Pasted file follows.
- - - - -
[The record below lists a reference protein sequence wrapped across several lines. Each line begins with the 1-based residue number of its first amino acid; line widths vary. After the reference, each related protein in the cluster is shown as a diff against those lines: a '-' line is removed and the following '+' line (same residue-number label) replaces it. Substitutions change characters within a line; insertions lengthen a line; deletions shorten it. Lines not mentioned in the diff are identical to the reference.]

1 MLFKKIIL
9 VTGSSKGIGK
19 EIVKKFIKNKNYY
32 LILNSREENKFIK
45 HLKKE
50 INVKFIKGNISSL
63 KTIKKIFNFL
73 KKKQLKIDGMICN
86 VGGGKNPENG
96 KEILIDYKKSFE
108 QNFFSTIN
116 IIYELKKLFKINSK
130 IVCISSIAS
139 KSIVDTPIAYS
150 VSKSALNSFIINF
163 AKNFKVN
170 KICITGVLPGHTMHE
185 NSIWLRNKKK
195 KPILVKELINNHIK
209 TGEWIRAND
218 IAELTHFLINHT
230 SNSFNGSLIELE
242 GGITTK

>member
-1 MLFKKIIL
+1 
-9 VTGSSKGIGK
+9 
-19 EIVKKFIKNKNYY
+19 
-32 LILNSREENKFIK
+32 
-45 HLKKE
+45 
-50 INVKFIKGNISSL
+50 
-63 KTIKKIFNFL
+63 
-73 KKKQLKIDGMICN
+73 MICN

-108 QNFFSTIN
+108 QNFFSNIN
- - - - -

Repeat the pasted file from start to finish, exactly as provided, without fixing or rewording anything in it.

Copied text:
[The record below lists a reference protein sequence wrapped across several lines. Each line begins with the 1-based residue number of its first amino acid; line widths vary. After the reference, each related protein in the cluster is shown as a diff against those lines: a '-' line is removed and the following '+' line (same residue-number label) replaces it. Substitutions change characters within a line; insertions lengthen a line; deletions shorten it. Lines not mentioned in the diff are identical to the reference.]

1 MLFKKIIL
9 VTGSSKGIGK
19 EIVKKFIKNKNYY
32 LILNSREENKFIK
45 HLKKE
50 INVKFIKGNISSL
63 KTIKKIFNFL
73 KKKQLKIDGMICN
86 VGGGKNPENG
96 KEILIDYKKSFE
108 QNFFSTIN
116 IIYELKKLFKINSK
130 IVCISSIAS
139 KSIVDTPIAYS
150 VSKSALNSFIINF
163 AKNFKVN
170 KICITGVLPGHTMHE
185 NSIWLRNKKK
195 KPILVKELINNHIK
209 TGEWIRAND
218 IAELTHFLINHT
230 SNSFNGSLIELE
242 GGITTK

>member
-1 MLFKKIIL
+1 
-9 VTGSSKGIGK
+9 
-19 EIVKKFIKNKNYY
+19 
-32 LILNSREENKFIK
+32 
-45 HLKKE
+45 
-50 INVKFIKGNISSL
+50 
-63 KTIKKIFNFL
+63 
-73 KKKQLKIDGMICN
+73 MICN

-108 QNFFSTIN
+108 QNFFSNIN